A law requiring foreign investors with "significant interest" in American businesses or property to report their holdings to the federal government was passed recently by the U.S. House of Representatives. It makes such sense that one wonders why it wasn't done before.

Yet the bill now goes to the Senate where chances for passage are considered dim.The measure would require foreign investors who own more than 5 percent of a business or property valued at more than $5 million, or who have more than $10 million in gross annual sales to report their identity and holdings to the Commerce Department.

Proponents of the measure say the bill will give the U.S. an opportunity to have a basic inventory of ownership of the American economy and will also let the public know "who holds the mortgage on America." They claim that the takeover of U.S. assets should not occur in secret. That ought to provoke no argument.

But opponents have called the measure an election year gimmick and have also questioned whether it unfairly robs foreign investors of the right to privacy enjoyed by American investors.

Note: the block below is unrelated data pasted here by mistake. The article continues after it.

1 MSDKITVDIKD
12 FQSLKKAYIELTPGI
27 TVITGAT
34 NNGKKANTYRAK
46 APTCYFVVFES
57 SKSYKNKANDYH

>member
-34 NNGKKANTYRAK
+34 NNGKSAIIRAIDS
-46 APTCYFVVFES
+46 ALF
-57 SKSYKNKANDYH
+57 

They also fear the measure could affect future foreign investment, a move that could negatively affect the U.S. budget deficit and efforts to stimulate the economy and provide more jobs.

Some 17 government agencies collect information involving foreign investment. But this information is often kept secret, even from Congress, and rarely do the actual names of owners appear in the information. Complaints persist that information is often inaccurate or incomplete and billions of dollars in foreign investment slip through the cracks.

There is merit in the idea of centralizing such information and giving the government a better picture concerning the scope of foreign investment in and ownership of America.

Clearly, there is also merit in protecting confidentiality. Americans take pride in their freedoms and these should be protected not only for U.S. citizens, but for foreigners who are legitimately and legally involved with American business.

But it ought to be possible to preserve a measure of confidentiality, and still learn what foreigners are buying American property and businesses. There's no reason for that to be a secret.